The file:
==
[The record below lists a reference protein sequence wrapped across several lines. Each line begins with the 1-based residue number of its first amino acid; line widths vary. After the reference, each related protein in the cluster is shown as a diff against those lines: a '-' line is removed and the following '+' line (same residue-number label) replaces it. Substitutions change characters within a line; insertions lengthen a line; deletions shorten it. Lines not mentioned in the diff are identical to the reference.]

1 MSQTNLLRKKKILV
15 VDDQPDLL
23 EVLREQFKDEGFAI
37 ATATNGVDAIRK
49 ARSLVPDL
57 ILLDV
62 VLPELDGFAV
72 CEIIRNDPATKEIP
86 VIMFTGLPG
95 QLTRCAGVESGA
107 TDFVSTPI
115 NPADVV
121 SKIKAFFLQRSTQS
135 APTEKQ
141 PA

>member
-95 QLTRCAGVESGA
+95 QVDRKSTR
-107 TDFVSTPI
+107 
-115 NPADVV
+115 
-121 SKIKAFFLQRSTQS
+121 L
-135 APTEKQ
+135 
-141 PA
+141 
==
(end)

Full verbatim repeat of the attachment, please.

[The record below lists a reference protein sequence wrapped across several lines. Each line begins with the 1-based residue number of its first amino acid; line widths vary. After the reference, each related protein in the cluster is shown as a diff against those lines: a '-' line is removed and the following '+' line (same residue-number label) replaces it. Substitutions change characters within a line; insertions lengthen a line; deletions shorten it. Lines not mentioned in the diff are identical to the reference.]

1 MSQTNLLRKKKILV
15 VDDQPDLL
23 EVLREQFKDEGFAI
37 ATATNGVDAIRK
49 ARSLVPDL
57 ILLDV
62 VLPELDGFAV
72 CEIIRNDPATKEIP
86 VIMFTGLPG
95 QLTRCAGVESGA
107 TDFVSTPI
115 NPADVV
121 SKIKAFFLQRSTQS
135 APTEKQ
141 PA

>member
-95 QLTRCAGVESGA
+95 QVDRKSTR
-107 TDFVSTPI
+107 
-115 NPADVV
+115 
-121 SKIKAFFLQRSTQS
+121 L
-135 APTEKQ
+135 
-141 PA
+141 